Brilliant thought! The New York Times published this post … shared below on MiamiRealEstateCafe.com because there truly is much “more to homeownership than a line item on a net worth statement”. Carl Richards and Ron Lieber go ‘back to basics’ and I (for one) thought their points were spot on, and well worth sharing :
“It is possible, as a homeowner, to make very little money but still buy plenty of happiness.” Consider the following:
1. Buying a home solely as an investment is a bad idea.
Treating your primary residence as a good, old-fashioned home (and forgetting about the possibility of its being an investment) leads to greater happiness. I am not saying that owning a home always makes you happier than renting, which is another discussion entirely.
2. If you aren’t thinking long term when you buy a home, your odds of disappointment are high.
I have often heard people from my parents’ generation say that their home was the best investment they ever made. But that is simply because it was the only thing they bought and held on to for 30 years. Often when you do the math, the home barely keeps pace with inflation. However, because they avoided making many of the classic behavioral mistakes (buying high and selling low) that we make when we invest in the stock market, it was still the best investment they made during their lifetimes.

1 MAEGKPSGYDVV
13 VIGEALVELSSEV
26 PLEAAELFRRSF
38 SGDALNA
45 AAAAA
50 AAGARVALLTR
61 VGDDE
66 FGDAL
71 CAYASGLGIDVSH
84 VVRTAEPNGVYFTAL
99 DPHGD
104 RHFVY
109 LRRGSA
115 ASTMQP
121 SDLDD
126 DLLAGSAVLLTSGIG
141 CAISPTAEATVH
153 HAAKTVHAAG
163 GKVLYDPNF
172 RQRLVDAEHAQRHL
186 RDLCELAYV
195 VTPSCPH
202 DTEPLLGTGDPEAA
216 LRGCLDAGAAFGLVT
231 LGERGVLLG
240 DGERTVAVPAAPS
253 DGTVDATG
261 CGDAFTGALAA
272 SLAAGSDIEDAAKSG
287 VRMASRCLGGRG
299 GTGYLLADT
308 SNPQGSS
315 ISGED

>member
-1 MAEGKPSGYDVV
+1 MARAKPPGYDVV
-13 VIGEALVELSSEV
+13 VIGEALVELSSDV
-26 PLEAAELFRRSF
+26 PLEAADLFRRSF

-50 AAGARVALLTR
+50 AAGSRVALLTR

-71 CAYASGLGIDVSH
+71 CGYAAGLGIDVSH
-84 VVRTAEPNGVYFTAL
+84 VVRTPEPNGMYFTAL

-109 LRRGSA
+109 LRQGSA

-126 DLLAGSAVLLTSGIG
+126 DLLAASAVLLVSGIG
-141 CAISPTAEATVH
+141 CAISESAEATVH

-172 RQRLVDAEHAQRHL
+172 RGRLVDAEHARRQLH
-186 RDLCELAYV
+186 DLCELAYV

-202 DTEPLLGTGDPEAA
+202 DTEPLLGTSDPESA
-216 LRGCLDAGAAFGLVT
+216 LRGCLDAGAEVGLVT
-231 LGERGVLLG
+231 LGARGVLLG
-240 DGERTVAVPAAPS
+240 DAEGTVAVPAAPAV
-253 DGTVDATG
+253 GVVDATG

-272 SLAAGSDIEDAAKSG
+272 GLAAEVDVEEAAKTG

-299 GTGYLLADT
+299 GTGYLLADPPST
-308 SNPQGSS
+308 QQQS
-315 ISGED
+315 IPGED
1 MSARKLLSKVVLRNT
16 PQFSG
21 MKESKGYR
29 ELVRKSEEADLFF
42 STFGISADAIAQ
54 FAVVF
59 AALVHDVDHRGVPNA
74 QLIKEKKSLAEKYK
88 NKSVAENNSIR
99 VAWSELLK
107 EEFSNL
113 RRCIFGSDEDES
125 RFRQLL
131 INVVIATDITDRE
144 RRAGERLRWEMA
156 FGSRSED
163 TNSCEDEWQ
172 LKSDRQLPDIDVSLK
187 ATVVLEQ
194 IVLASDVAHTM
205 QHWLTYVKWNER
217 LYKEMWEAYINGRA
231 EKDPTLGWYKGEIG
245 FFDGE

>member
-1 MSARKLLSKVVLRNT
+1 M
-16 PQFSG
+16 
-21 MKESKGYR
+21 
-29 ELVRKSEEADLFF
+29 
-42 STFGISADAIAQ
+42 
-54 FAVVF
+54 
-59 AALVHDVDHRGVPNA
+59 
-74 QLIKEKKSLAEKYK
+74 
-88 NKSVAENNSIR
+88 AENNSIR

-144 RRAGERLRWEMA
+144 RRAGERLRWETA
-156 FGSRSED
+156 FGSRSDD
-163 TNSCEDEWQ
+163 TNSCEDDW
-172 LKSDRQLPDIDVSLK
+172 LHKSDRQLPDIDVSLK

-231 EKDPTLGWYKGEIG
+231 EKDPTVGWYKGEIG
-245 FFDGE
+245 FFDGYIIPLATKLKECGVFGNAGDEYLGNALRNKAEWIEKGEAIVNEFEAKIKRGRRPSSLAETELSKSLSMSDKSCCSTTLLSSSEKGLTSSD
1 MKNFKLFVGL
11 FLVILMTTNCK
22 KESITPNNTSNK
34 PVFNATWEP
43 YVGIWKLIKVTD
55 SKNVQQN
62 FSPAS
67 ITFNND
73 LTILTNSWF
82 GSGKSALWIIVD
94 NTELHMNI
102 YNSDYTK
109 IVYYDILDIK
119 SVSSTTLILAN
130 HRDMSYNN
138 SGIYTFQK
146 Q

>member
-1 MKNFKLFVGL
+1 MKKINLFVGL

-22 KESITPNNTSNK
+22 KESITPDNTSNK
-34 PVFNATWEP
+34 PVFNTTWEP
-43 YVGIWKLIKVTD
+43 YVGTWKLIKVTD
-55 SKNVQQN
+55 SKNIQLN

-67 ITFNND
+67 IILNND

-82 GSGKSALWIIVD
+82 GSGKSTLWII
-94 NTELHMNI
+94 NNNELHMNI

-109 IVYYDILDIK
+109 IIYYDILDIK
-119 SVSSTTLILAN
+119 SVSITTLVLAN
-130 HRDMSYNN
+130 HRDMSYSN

3. Don’t treat your home like a piggy bank.
Before the the last 10 years, people thought of the family home as a sacred place and not something they thought about flipping at the first sign of profit. People didn’t treat what the last house in the neighborhood sold for as a quote for their own home, and they didn’t get an appraisal every six months so they could get a new line of credit. In fact, I think it is fair to say that most of the time people didn’t know or care what the family home was worth. They lived there and didn’t plan on leaving.
4. Owning a home isn’t for everyone.
Not everyone is suited to owning a home. For many of us, times are different. We might be required to move more often for work, and that introduces some complexity that didn’t exist for previous generations. In those cases, it might be better to rent instead of playing the buy-and-hope game. If you find yourself in the fortunate situation that you can buy a home someplace where you plan on staying for a long time, treat it as a home and not as an investment. You will be happier for it.
If you are considering buying or selling real estate in Miami, and are looking for an experienced Realtor to assist you, please call me on my cellular 305-793-1365 anytime – or send me a message here. The Restivo Team.